It’s no secret that many marketers love User Generated Content (UGC) promotions.And really, what’s not to love?Toss up a website with a ‘submit here’ link, let your audience handle all of the creative, let the fans decide their favorites, then sit back and let the word-of-mouth go to work.In exchange for a small prize and 15 minutes of fame, your community members will do all of your work!At least, that’s the theory.
Some promotions aim to just get fans involved. CNN.com allows “iReporters” to submit pictures and videos that occasionally are featured on the frontpage.Good Morning America invites viewers to submit videos of themselves on the “I Say GMA” section of their website.
I first blogged about the Apple iPhone and the new approach they were taking with AT&T last year. There wasn't much more than a small AT&T logo at the top of the screen to indicate the network. Apple owned the experience and the customer. Customers were paying for the phones in addition to about $20 per month in data access and a voice plan. Things seemed to be working well.
I walked by the Apple store in SF a day before the new 3G version went on sale. There was only one person lined up. When I walked by the SF store on day #4, however, there were probably 50 or 60 people in line - and this was AFTER Apple and AT&T announced they had already sold one million. I walked by the Apple Store near Central Park on day #10 and there were still police gates to contain what seemed to be more than 100 people still in line. I walked by the same store on day #12, and there was a sign posted out front that said "3G iPhones are not available. Please check online for store availability." So, the line I saw a couple of days before wasn't just Europeans taking advantage of the strong Euro to buy iPods. The device seems to be gaining in popularity as more people get it.
I knew the $199 price tag was attractive, but I thought the $30 per month in data charges alone would slow down registrations. At Jupiter, we've always maintained that consumers will pay for good experiences and that consumers don't simply expect everything for free.
I dug Dave Taber’s latest newsletter edition about “The Life of a Lead”. I mean, I really “Dugg It”. The article includes a link to digg.com, so I clicked it, registered, and voted for his document. Not simply because I like his ideas, but because I want to experience the “wisdom of crowds” firsthand and see how communal voting might apply to B2B marketing.
I'd say over the years Jupiter has been as bullish as anybody on subscription-based on-demand music services, but we're still pretty conservative in our forecasts ($235M in 07 going to, um, maybe $600M in 2012) and analysis, and we may be even more so this year as the number of players shrinks. Don't get me wrong. Rhapsody, Napster, and Zune Pass are great products. For niche audiences, at least as they're priced today. Advertising likely will have to play a much bigger role for them to reach broader audiences.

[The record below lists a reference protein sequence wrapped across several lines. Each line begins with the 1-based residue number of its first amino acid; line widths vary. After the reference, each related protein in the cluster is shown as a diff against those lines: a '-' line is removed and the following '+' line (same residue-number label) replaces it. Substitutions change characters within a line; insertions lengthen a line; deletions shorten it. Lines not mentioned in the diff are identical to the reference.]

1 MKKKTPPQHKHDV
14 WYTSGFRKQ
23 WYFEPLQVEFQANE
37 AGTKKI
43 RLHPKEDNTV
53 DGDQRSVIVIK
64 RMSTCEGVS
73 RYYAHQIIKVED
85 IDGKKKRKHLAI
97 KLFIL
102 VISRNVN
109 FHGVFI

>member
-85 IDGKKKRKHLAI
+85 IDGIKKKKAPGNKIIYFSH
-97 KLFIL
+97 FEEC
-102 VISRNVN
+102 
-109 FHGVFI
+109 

And we've never been believers that all music will be consumed via subscription-based jukeboxes in the sky. Does anybody say that anymore?
Guess who's side I'm on in this one? That's not a mashup, or commentary, it's thievery ;->
Sue the b@stards!
Leslie Ann Hooker, a Fort Lauderdale costume-company owner, thought she had found a way to run her business without running into trouble. "I try to make my costumes look 40% different," she said early this month, adding that she didn't explicitly offer trademarked characters: "I don't have SpongeBob. I have SquishyGuy."
Most interactive agencies owe their success to their tenacity, not strategy.
The cornerstone of strategy is focus, and that involves knowing how to say "no". For example:
"We only bid for integrated marketing campaigns, as our main strength is our diverse workforce which allows us to work across marketing disciplines"
"Our priority is winning simple, repeatable, web development projects because that allows us to be the cheapest local vendor in this market"
"We've walked away from most government and B2B work, because our business is built on creativity and consumer marketers are willing to pay for it"
Offering anything to anyone can be a strategy — but only if you turn every service into a product, drive inefficiency out of every process, and say "no" to personal service. That doesn't sound like many interactive agencies to me.
Thanks to a tip from former Jup, Joe Wilcox, I am now addicted to the New York Times app for the iPhone. Nice clean interface, default tabs include Business and Opinions (wise choices), and....it comes with ads. That you can click through! Wow, this whole mobile marketing thing just might happen after all. Right now, I'm getting a Westin ad with a weak call to action, but a satisfying landing page. It takes up the same space as the tab controls, so about 1/8th of the screen.
Back to the Times app, I find it more satisfying than newspapers on Kindle. Kindle's NY Times was like the worst of both worlds: an RSS experience - that is, stripped down, lacking context and rich storytelling/interactive features - but not fresh either. On Kindle, you get the early edition of the Times, and it doesn't update during the day, even if you download it in the middle of the afternoon. That's a problem that should be fixable.